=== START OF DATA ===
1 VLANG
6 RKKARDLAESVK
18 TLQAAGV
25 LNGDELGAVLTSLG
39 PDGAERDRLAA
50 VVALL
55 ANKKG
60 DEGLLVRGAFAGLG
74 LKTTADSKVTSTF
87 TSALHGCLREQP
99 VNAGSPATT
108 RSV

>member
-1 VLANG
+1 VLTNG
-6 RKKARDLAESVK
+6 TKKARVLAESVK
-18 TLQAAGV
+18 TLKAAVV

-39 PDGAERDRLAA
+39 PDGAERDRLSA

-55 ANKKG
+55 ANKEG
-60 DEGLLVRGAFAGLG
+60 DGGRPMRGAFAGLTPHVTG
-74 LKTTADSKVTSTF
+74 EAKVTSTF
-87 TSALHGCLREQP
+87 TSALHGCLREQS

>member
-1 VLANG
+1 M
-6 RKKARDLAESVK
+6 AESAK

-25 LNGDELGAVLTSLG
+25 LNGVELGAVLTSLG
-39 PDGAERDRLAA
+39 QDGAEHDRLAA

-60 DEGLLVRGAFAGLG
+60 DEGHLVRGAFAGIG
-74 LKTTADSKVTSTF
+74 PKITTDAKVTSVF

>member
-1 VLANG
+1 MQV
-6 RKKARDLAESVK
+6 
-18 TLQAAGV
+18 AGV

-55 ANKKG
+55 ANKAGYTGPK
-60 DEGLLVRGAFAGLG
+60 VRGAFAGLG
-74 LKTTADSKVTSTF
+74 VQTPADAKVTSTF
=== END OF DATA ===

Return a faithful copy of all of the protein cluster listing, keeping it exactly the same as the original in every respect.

1 VLANG
6 RKKARDLAESVK
18 TLQAAGV
25 LNGDELGAVLTSLG
39 PDGAERDRLAA
50 VVALL
55 ANKKG
60 DEGLLVRGAFAGLG
74 LKTTADSKVTSTF
87 TSALHGCLREQP
99 VNAGSPATT
108 RSV

>member
-1 VLANG
+1 VLTNG
-6 RKKARDLAESVK
+6 TKKARVLAESVK
-18 TLQAAGV
+18 TLKAAVV

-39 PDGAERDRLAA
+39 PDGAERDRLSA

-55 ANKKG
+55 ANKEG
-60 DEGLLVRGAFAGLG
+60 DGGRPMRGAFAGLTPHVTG
-74 LKTTADSKVTSTF
+74 EAKVTSTF
-87 TSALHGCLREQP
+87 TSALHGCLREQS

>member
-1 VLANG
+1 M
-6 RKKARDLAESVK
+6 AESAK

-25 LNGDELGAVLTSLG
+25 LNGVELGAVLTSLG
-39 PDGAERDRLAA
+39 QDGAEHDRLAA

-60 DEGLLVRGAFAGLG
+60 DEGHLVRGAFAGIG
-74 LKTTADSKVTSTF
+74 PKITTDAKVTSVF

>member
-1 VLANG
+1 MQV
-6 RKKARDLAESVK
+6 
-18 TLQAAGV
+18 AGV

-55 ANKKG
+55 ANKAGYTGPK
-60 DEGLLVRGAFAGLG
+60 VRGAFAGLG
-74 LKTTADSKVTSTF
+74 VQTPADAKVTSTF